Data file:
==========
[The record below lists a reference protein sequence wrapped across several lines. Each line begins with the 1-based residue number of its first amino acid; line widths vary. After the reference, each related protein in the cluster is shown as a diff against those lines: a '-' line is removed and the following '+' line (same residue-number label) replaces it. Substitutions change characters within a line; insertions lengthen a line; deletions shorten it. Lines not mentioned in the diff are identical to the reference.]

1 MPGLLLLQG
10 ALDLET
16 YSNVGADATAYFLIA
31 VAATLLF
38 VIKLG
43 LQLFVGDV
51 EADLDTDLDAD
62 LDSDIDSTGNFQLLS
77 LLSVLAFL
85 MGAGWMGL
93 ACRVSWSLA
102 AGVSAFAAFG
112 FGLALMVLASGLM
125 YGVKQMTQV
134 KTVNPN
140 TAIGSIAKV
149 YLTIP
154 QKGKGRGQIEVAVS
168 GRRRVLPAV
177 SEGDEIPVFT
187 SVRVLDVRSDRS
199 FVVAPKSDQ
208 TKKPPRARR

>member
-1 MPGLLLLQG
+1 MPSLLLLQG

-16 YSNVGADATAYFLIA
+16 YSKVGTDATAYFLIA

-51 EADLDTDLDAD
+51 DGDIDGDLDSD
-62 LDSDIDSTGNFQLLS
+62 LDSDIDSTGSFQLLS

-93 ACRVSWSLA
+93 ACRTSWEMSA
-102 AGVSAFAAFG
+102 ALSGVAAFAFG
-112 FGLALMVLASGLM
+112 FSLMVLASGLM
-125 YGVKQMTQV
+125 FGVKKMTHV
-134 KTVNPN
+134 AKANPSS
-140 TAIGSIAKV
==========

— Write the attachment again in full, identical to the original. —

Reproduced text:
[The record below lists a reference protein sequence wrapped across several lines. Each line begins with the 1-based residue number of its first amino acid; line widths vary. After the reference, each related protein in the cluster is shown as a diff against those lines: a '-' line is removed and the following '+' line (same residue-number label) replaces it. Substitutions change characters within a line; insertions lengthen a line; deletions shorten it. Lines not mentioned in the diff are identical to the reference.]

1 MPGLLLLQG
10 ALDLET
16 YSNVGADATAYFLIA
31 VAATLLF
38 VIKLG
43 LQLFVGDV
51 EADLDTDLDAD
62 LDSDIDSTGNFQLLS
77 LLSVLAFL
85 MGAGWMGL
93 ACRVSWSLA
102 AGVSAFAAFG
112 FGLALMVLASGLM
125 YGVKQMTQV
134 KTVNPN
140 TAIGSIAKV
149 YLTIP
154 QKGKGRGQIEVAVS
168 GRRRVLPAV
177 SEGDEIPVFT
187 SVRVLDVRSDRS
199 FVVAPKSDQ
208 TKKPPRARR

>member
-1 MPGLLLLQG
+1 MPSLLLLQG

-16 YSNVGADATAYFLIA
+16 YSKVGTDATAYFLIA

-51 EADLDTDLDAD
+51 DGDIDGDLDSD
-62 LDSDIDSTGNFQLLS
+62 LDSDIDSTGSFQLLS

-93 ACRVSWSLA
+93 ACRTSWEMSA
-102 AGVSAFAAFG
+102 ALSGVAAFAFG
-112 FGLALMVLASGLM
+112 FSLMVLASGLM
-125 YGVKQMTQV
+125 FGVKKMTHV
-134 KTVNPN
+134 AKANPSS
-140 TAIGSIAKV